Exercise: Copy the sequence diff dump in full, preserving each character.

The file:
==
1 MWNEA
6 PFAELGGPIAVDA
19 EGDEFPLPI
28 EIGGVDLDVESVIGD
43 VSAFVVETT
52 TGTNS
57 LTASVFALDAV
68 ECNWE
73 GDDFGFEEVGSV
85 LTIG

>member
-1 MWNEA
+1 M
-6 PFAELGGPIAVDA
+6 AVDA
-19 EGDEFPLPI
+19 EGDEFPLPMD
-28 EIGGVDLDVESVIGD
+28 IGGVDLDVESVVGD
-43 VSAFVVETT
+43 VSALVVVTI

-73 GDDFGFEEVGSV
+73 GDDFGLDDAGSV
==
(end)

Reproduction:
1 MWNEA
6 PFAELGGPIAVDA
19 EGDEFPLPI
28 EIGGVDLDVESVIGD
43 VSAFVVETT
52 TGTNS
57 LTASVFALDAV
68 ECNWE
73 GDDFGFEEVGSV
85 LTIG

>member
-1 MWNEA
+1 M
-6 PFAELGGPIAVDA
+6 AVDA
-19 EGDEFPLPI
+19 EGDEFPLPMD
-28 EIGGVDLDVESVIGD
+28 IGGVDLDVESVVGD
-43 VSAFVVETT
+43 VSALVVVTI

-73 GDDFGFEEVGSV
+73 GDDFGLDDAGSV